Now we know why we fall asleep at the movies. It's the math.
A cognitive psychologist from Cornell University studied over 150 films from the past 70 years, shot by shot, to find out just what makes one a snoozer and another an edge-of-the seat thriller.
It's chaos theory.
"Sometimes I'll be watching a film, get halfway through it, and ask myself, 'Why am I watching this?' But I'm riveted to the screen, I can't tear my eyes away. It's because it's giving you the movie at a certain pace, and you find it very engaging."
Cutting studies film, art and culture, not to mention the perception of motion and depth and the functional analyses of perceptual stimuli. He used the tools of modern perception research to deconstruct the pacing of 70 years of film.
He speculated that, like the golden ratio Renaissance painters and architects praised so highly, there may be a mathematics underlying filmmaking -- if not a formula for aesthetics, at least something that determines how much attention people pay to films.
And Cutting has found it in something called the 1/f pattern.
The 1/f fluctuation is a concept from chaos theory, a rhythm that appears throughout nature -- in music, economics and elsewhere. The ratio is a constant in the universe, and it pretty well describes our attention patterns. To apply it to films, Cutting compared shot lengths throughout the duration of a film against the average shot length within the film -- in other words, the pace.
Working with students Jordan DeLong and Christine Nothelfer, he found that that modern films -- those made after 1980 -- were much more likely than earlier films to approach the universal 1/f ratio, and therefore grab our attention. That is, the sequences of shots selected by director, cinematographer and film editor have gradually merged over the years with the natural pattern of human attention.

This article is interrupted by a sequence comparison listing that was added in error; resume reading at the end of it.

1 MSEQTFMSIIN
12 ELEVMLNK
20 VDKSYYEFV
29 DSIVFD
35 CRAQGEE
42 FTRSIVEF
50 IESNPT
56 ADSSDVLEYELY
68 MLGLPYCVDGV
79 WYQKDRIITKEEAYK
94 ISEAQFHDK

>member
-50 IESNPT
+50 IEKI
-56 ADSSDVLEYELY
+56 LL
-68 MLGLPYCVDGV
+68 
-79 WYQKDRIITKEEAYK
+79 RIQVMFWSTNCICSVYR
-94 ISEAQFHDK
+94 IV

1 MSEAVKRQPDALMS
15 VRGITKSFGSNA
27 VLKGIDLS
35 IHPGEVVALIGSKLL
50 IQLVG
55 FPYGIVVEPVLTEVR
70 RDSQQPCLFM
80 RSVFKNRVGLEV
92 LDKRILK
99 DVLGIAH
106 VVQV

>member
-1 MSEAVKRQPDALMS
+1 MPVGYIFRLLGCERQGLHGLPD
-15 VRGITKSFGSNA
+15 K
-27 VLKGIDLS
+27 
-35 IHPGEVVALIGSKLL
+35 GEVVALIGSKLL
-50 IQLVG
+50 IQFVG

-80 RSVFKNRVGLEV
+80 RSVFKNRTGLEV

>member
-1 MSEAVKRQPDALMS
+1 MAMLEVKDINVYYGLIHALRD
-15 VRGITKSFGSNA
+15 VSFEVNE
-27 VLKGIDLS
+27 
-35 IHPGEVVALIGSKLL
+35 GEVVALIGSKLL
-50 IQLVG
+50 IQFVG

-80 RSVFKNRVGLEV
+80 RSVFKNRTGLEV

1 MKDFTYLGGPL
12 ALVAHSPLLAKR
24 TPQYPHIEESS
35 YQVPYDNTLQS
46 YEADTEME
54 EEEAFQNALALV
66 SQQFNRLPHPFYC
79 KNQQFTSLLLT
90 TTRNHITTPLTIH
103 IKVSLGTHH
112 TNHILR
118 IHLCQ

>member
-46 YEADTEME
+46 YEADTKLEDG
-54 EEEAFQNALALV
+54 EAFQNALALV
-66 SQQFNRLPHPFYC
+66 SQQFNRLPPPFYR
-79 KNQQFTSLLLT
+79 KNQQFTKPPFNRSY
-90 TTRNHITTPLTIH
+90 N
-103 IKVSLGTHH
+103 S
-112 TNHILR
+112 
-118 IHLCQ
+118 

"The pattern of shots in movies is getting closer and closer to what we generate endogenously -- you know, in our heads," Cutting explained.
In a study published in Psychological Science, Cutting, DeLong, and Nothelfer found individual films from every genre that have almost perfect 1/f rhythms. "The Perfect Storm," released in 2000, is one of them, as is "Rebel Without a Cause," though it was made in 1955. So, too, is "The 39 Steps," Alfred Hitchcock's masterpiece from way back in 1935.
But modern films' proximity to this ratio doesn't mean you're going to like them more.
"Given our results, one might assume that viewers like better those films with a shot structure closer to a 1/f pattern," the article notes. But that's not the case: There's exactly zero connection between 1/f and film rating on the popular Web site IMDB.
Besides, the study has nothing to do with taste, says Cutting, who personally favors film noirs from the '50s. "In doing this project, I fell in love again with film noir. And what's interesting about them is that their shots are completely random in length. They're as far from 1/f as you can get."
It's no secret that the average shot length in films has declined uniformly from 1960 to the present -- from between 8 to 10 seconds in the 60s to 3 to 4 seconds in 2005. Cutting measured "Quantum of Solace" at just 1.7 seconds, indicative of the quick pace of many contemporary films.
Modern films are closer to the 1/f pattern, but that isn't because of the faster pace of modern films, Cutting explained.
"Every film has an average shot length," he explained. "But the pattern of variation in shot length is independent of the mean." In other words, the variability -- which 1/f is measuring -- can be the same across films regardless of the film's average shot length.
Cutting believes the study may evidence what films of the future will look like, as well.
"Film editors and directors have incrementally increased their control over the visual momentum of their narratives, making the relations among shot lengths more coherent over a 70-year span," he writes. "We suggest that over the next 50 years or so, and with action films likely leading the way, Hollywood film will evolve toward a shot structure that more generally matches the 1/f patterns found elsewhere in physics, biology, culture, and the mind."
Jeremy A. Kaplan is Science and Technology editor at FoxNews.com, where he heads up coverage of gadgets, the online world, space travel, nature, the environment, and more. Prior to joining Fox, he was executive editor of PC Magazine, co-host of the Fastest Geek competition, and a founding editor of GoodCleanTech.